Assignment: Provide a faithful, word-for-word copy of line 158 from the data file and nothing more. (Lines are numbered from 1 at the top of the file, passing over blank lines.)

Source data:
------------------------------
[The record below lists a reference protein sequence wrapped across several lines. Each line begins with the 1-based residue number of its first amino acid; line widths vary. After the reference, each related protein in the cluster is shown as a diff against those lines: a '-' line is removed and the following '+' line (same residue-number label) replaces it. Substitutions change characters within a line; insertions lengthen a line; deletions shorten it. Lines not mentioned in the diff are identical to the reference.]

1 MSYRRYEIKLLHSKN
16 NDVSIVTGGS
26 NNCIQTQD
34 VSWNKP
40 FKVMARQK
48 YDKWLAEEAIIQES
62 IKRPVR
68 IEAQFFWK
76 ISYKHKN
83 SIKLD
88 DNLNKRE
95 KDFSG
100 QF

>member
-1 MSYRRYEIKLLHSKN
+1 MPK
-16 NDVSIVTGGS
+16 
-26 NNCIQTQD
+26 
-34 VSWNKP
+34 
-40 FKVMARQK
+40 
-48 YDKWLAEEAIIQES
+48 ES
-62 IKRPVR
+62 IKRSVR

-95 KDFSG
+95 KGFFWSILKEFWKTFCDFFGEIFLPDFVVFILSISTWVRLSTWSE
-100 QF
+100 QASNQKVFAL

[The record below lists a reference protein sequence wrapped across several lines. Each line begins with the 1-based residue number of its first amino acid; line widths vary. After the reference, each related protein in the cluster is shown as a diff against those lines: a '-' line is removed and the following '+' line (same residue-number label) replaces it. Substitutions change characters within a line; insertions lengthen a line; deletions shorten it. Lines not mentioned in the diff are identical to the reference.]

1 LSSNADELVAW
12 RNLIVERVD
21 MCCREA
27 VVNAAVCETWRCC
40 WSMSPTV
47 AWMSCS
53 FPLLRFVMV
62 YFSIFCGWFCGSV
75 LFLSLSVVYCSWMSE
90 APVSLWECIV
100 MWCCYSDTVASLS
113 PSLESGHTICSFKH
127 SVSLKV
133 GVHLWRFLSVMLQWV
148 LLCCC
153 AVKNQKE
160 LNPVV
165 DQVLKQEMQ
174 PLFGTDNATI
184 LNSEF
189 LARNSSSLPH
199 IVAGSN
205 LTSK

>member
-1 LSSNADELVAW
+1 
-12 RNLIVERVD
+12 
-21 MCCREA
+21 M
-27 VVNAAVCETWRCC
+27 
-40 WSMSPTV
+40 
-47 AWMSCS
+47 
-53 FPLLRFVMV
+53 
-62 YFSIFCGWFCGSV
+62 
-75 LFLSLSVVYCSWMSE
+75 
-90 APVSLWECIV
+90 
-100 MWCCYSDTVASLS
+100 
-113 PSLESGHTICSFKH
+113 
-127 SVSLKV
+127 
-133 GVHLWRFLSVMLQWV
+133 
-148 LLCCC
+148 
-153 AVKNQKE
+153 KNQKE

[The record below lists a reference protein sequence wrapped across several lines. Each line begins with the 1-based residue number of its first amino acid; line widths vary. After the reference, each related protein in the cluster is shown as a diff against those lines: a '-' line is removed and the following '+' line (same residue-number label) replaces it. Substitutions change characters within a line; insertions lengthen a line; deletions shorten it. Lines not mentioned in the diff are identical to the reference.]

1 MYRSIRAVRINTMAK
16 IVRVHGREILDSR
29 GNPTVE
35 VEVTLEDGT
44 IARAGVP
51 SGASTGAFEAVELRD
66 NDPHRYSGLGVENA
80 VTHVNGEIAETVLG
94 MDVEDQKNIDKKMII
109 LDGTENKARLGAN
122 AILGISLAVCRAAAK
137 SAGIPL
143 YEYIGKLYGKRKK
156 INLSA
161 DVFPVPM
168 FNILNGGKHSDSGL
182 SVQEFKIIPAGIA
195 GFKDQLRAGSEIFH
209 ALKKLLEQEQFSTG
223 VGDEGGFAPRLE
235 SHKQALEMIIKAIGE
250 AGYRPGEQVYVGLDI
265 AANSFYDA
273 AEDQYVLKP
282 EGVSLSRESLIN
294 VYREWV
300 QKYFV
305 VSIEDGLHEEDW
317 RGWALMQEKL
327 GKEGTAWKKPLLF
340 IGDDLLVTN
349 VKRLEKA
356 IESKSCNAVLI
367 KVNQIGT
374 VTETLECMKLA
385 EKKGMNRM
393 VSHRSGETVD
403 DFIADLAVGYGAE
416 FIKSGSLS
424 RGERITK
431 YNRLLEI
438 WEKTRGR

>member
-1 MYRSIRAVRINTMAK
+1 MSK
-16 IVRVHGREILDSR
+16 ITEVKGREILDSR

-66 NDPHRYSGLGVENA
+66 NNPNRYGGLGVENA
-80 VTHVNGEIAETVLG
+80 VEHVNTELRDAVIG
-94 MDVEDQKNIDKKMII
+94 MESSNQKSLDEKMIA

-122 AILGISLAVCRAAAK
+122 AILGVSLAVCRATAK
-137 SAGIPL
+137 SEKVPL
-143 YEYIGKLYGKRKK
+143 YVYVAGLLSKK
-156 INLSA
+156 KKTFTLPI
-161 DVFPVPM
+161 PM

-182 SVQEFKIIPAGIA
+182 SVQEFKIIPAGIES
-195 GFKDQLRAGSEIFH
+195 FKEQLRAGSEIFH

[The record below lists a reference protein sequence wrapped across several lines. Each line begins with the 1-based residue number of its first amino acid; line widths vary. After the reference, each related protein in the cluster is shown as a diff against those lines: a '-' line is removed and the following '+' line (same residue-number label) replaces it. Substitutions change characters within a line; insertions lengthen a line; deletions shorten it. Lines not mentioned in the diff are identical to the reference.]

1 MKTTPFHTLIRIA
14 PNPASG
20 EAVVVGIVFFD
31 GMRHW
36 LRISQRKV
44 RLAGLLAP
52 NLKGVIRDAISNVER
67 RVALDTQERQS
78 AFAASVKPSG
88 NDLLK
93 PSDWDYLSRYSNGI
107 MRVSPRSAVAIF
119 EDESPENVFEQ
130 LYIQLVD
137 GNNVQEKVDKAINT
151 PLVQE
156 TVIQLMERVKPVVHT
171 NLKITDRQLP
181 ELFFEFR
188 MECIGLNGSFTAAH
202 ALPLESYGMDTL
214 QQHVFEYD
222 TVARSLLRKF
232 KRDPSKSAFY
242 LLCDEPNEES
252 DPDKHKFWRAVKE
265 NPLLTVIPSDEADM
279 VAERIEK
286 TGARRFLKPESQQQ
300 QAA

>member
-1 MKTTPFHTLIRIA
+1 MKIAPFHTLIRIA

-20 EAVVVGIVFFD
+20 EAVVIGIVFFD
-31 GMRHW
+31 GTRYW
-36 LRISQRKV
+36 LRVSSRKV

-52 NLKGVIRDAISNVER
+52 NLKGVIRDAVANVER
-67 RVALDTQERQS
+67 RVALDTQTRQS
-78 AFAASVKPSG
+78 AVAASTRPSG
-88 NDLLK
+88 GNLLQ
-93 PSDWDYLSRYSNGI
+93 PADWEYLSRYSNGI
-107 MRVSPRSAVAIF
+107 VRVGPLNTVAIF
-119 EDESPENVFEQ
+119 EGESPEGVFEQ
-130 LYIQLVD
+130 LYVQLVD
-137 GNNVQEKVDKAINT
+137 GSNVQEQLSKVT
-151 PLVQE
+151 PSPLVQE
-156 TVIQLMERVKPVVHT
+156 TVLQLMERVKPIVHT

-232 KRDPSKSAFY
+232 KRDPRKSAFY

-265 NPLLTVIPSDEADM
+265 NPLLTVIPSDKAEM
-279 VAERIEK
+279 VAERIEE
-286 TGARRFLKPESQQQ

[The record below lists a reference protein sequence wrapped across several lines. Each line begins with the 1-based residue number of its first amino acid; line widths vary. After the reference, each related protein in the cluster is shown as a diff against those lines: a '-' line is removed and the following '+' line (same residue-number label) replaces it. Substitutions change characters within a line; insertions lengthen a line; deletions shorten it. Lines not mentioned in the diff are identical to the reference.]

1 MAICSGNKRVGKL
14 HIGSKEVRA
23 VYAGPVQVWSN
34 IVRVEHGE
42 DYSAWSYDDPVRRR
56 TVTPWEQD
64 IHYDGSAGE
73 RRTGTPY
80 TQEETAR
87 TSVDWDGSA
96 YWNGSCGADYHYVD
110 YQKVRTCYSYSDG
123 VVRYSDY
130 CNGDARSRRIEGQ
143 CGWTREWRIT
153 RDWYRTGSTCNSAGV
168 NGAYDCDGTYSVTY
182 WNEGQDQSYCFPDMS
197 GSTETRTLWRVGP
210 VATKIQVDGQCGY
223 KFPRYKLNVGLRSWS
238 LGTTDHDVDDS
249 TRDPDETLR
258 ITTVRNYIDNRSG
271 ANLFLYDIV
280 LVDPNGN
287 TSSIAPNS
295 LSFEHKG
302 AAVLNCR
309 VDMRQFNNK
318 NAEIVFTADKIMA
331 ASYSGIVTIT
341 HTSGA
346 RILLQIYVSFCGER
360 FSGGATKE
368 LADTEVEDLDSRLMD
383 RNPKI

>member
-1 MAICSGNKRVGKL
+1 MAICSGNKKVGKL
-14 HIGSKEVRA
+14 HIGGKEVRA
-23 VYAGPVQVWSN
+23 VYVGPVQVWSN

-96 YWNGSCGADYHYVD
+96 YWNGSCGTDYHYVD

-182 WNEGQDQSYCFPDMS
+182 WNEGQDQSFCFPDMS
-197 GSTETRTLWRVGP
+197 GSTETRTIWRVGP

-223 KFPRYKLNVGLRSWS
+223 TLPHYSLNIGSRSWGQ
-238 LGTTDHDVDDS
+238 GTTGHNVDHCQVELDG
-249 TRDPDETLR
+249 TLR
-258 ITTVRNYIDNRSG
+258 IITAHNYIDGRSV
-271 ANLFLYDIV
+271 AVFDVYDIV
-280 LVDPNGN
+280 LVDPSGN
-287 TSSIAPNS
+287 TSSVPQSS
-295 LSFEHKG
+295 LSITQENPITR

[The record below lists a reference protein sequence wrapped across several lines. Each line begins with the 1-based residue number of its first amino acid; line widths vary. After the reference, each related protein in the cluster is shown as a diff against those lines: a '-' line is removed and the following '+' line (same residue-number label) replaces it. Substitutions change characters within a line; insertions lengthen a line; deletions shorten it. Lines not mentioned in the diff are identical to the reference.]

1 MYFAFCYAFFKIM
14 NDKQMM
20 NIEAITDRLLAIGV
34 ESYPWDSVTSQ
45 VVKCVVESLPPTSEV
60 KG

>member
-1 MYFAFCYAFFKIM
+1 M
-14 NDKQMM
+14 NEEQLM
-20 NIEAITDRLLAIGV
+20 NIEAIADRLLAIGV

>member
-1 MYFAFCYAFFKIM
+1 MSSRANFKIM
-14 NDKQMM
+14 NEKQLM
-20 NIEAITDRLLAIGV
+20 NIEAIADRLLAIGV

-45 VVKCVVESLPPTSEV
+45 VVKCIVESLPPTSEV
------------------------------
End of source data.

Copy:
+195 FKEQLRAGSEIFH